Tuesday, April 3, 2012

Syrian military 'randomly firing on civilians,' opposition says

120331095747-syria-rally-flag-story-top Despite a recent promise by the Syrian government to withdraw its forces from population centers, the military pounded opposition-held northern towns and clashed with defectors, activists said Tuesday.

The Syrian army shelled Binnish, Taftanaz and Taoum and its helicopters fired on fleeing civilians Tuesday, said the Binnish Coordination Committee, an opposition group.

"This is the most intense fighting we have witnessed thus far in Binnish since the beginning of the revolution," said Basher, an opposition activist. "We haven't see this much random shelling on Binnish and the surrounding areas. They are using helicopters and randomly firing on civilians in the cities."

Two civilians were killed in crossfire and shelling in Taftanaz, the opposition Syrian Observatory for Human Rights said.

Clashes erupted between the military and resistance fighters in the provinces of Daraa, Idlib and the Damascus countryside. A suspected militant group attacked the home of a military official, killing two of his bodyguards in Aleppo, the observatory said.

The violence comes a day after diplomats said the Syrian government agreed to start pulling its forces and will complete its withdrawal by April 10.

The Syrian foreign minister made that promise to U.N. special envoy Kofi Annan, according to Susan Rice, the U.S. ambassador to the United Nations.

Syria's ambassador to the United Nations, Bashar Jaafari, said Syria is committed to the success of Annan's peace plan, which calls for the withdrawal of Syrian and opposition forces.

All forward deployment of government forces and use of heavy weapons should be halted as well, Rice said after Annan briefed the Security Council.

She said officials were awaiting details from the Syrian government on other aspects of Annan's six-point peace plan, including requests for humanitarian access, a daily two-hour pause in hostilities and access for the news media.

"The Syrian government is committed, but we are expecting Mr. Kofi Annan and some parties in the Security Council also to get the same kind of commitments from the other parties," Jaafari said. He said those "other parties" were groups "involved in initiating, sponsoring and arming the armed groups."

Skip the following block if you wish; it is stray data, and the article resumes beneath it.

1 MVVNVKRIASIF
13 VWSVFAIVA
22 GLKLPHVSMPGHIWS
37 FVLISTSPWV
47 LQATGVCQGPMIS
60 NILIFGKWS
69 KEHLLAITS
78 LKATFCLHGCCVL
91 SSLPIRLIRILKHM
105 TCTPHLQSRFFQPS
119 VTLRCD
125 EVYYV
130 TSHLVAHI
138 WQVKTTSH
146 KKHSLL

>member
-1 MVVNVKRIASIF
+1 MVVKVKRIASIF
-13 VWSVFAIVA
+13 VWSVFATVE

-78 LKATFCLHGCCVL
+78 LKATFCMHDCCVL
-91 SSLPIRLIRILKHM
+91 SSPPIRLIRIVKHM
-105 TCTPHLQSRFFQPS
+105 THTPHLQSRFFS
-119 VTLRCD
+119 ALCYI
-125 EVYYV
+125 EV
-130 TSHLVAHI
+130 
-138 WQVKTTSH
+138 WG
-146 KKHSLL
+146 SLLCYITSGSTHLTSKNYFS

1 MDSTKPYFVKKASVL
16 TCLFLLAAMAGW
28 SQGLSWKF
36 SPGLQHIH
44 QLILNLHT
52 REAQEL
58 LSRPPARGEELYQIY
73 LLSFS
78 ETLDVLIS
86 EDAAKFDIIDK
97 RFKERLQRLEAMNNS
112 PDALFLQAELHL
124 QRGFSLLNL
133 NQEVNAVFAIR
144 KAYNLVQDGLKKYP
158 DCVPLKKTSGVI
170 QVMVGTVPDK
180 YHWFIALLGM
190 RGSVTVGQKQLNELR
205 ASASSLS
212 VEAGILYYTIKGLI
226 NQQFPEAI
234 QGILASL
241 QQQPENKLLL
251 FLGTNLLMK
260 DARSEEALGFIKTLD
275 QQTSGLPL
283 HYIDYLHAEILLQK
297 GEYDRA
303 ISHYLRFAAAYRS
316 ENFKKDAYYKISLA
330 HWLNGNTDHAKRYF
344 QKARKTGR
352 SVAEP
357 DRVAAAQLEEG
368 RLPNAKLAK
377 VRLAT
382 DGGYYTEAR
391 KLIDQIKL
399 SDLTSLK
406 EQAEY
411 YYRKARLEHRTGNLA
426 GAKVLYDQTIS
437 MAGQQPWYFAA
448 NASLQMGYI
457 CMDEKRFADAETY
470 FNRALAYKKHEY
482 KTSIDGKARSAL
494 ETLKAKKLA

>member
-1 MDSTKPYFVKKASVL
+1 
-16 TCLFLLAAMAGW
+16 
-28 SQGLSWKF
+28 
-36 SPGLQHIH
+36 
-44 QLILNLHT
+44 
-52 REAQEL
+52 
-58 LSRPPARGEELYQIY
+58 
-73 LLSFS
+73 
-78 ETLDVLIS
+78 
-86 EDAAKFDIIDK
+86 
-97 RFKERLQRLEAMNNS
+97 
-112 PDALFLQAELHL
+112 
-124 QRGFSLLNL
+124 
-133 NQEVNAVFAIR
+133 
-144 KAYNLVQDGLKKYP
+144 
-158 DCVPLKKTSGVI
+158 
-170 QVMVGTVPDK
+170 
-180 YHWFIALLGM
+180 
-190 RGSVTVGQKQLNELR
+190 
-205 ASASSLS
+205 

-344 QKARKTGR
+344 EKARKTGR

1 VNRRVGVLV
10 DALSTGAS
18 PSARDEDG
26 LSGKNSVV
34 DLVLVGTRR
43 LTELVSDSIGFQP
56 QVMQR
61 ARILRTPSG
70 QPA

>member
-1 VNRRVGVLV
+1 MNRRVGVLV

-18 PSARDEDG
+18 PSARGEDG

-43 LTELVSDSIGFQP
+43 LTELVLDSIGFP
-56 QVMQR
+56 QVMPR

The Syrian regime has consistently blamed "armed terrorist groups" for violence in Syria, but most reports from inside the country suggest the government is pummeling neighborhoods in an attempt to wipe out dissidents seeking President Bashar al-Assad's ouster.

All Security Council members called for the Annan plan to be implemented immediately, Rice said.

But the U.S. ambassador expressed skepticism over the Syrians' promise.

"Let's be realistic," she said. "We've seen commitments to end the violence followed by massive intensification of the violence. The United States would say yet again, the proof is in the actions, not in the words."

A diplomatic team including some of Annan's staff members will return this week to Syria "to continue preparations for monitoring a supervisory mission" of the United Nations, Rice said.

Syria's withdrawal announcement came the same day that Russia -- which, along with China, has vetoed U.N. Security Council attempts to condemn the al-Assad regime -- pressured Damascus to withdraw its troops.

"But if the withdrawal of troops is not accompanied by similar actions of those who fight against the Syrian government, I believe that no results will be yielded soon," said Foreign Minister Sergey Lavrov, according to the state-run Itar-Tass news agency.

The United Nations has estimated at least 9,000 people have been killed in Syria since the unrest began more than a year ago, while opposition activists have put the toll at more than 10,000.


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